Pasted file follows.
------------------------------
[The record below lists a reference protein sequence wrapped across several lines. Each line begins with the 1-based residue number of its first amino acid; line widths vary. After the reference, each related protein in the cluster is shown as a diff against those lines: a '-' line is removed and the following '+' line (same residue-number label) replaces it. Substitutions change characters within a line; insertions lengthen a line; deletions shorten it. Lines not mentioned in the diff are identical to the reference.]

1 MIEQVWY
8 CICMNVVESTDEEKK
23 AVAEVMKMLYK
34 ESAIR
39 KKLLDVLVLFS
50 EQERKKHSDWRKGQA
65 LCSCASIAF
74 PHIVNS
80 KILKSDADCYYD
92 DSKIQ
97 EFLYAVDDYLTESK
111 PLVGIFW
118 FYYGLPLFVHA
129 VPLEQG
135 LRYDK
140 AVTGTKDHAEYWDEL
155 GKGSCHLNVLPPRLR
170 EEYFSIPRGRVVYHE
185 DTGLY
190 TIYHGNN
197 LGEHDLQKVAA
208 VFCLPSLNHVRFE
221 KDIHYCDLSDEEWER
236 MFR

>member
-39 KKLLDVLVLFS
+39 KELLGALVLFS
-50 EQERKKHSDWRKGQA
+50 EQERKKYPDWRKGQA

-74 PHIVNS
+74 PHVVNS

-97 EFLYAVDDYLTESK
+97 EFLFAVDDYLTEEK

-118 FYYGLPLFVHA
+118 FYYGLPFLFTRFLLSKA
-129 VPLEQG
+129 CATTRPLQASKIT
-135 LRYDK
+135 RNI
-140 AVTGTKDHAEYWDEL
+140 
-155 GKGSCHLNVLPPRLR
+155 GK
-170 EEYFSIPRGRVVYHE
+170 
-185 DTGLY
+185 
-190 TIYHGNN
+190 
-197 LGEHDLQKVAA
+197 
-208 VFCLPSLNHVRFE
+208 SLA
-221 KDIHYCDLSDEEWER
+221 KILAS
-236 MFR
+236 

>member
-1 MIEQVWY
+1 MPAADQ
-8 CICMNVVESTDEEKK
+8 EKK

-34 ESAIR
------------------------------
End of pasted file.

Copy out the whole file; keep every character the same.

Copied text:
[The record below lists a reference protein sequence wrapped across several lines. Each line begins with the 1-based residue number of its first amino acid; line widths vary. After the reference, each related protein in the cluster is shown as a diff against those lines: a '-' line is removed and the following '+' line (same residue-number label) replaces it. Substitutions change characters within a line; insertions lengthen a line; deletions shorten it. Lines not mentioned in the diff are identical to the reference.]

1 MIEQVWY
8 CICMNVVESTDEEKK
23 AVAEVMKMLYK
34 ESAIR
39 KKLLDVLVLFS
50 EQERKKHSDWRKGQA
65 LCSCASIAF
74 PHIVNS
80 KILKSDADCYYD
92 DSKIQ
97 EFLYAVDDYLTESK
111 PLVGIFW
118 FYYGLPLFVHA
129 VPLEQG
135 LRYDK
140 AVTGTKDHAEYWDEL
155 GKGSCHLNVLPPRLR
170 EEYFSIPRGRVVYHE
185 DTGLY
190 TIYHGNN
197 LGEHDLQKVAA
208 VFCLPSLNHVRFE
221 KDIHYCDLSDEEWER
236 MFR

>member
-39 KKLLDVLVLFS
+39 KELLGALVLFS
-50 EQERKKHSDWRKGQA
+50 EQERKKYPDWRKGQA

-74 PHIVNS
+74 PHVVNS

-97 EFLYAVDDYLTESK
+97 EFLFAVDDYLTEEK

-118 FYYGLPLFVHA
+118 FYYGLPFLFTRFLLSKA
-129 VPLEQG
+129 CATTRPLQASKIT
-135 LRYDK
+135 RNI
-140 AVTGTKDHAEYWDEL
+140 
-155 GKGSCHLNVLPPRLR
+155 GK
-170 EEYFSIPRGRVVYHE
+170 
-185 DTGLY
+185 
-190 TIYHGNN
+190 
-197 LGEHDLQKVAA
+197 
-208 VFCLPSLNHVRFE
+208 SLA
-221 KDIHYCDLSDEEWER
+221 KILAS
-236 MFR
+236 

>member
-1 MIEQVWY
+1 MPAADQ
-8 CICMNVVESTDEEKK
+8 EKK

-34 ESAIR